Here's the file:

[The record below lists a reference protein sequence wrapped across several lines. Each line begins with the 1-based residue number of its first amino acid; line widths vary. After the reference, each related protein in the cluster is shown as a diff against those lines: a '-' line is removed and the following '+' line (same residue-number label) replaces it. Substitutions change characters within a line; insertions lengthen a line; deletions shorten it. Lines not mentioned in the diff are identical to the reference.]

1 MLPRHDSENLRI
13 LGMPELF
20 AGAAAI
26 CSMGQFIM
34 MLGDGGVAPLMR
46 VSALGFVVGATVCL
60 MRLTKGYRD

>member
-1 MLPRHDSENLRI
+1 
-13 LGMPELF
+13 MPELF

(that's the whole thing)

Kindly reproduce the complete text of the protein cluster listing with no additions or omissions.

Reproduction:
[The record below lists a reference protein sequence wrapped across several lines. Each line begins with the 1-based residue number of its first amino acid; line widths vary. After the reference, each related protein in the cluster is shown as a diff against those lines: a '-' line is removed and the following '+' line (same residue-number label) replaces it. Substitutions change characters within a line; insertions lengthen a line; deletions shorten it. Lines not mentioned in the diff are identical to the reference.]

1 MLPRHDSENLRI
13 LGMPELF
20 AGAAAI
26 CSMGQFIM
34 MLGDGGVAPLMR
46 VSALGFVVGATVCL
60 MRLTKGYRD

>member
-1 MLPRHDSENLRI
+1 
-13 LGMPELF
+13 MPELF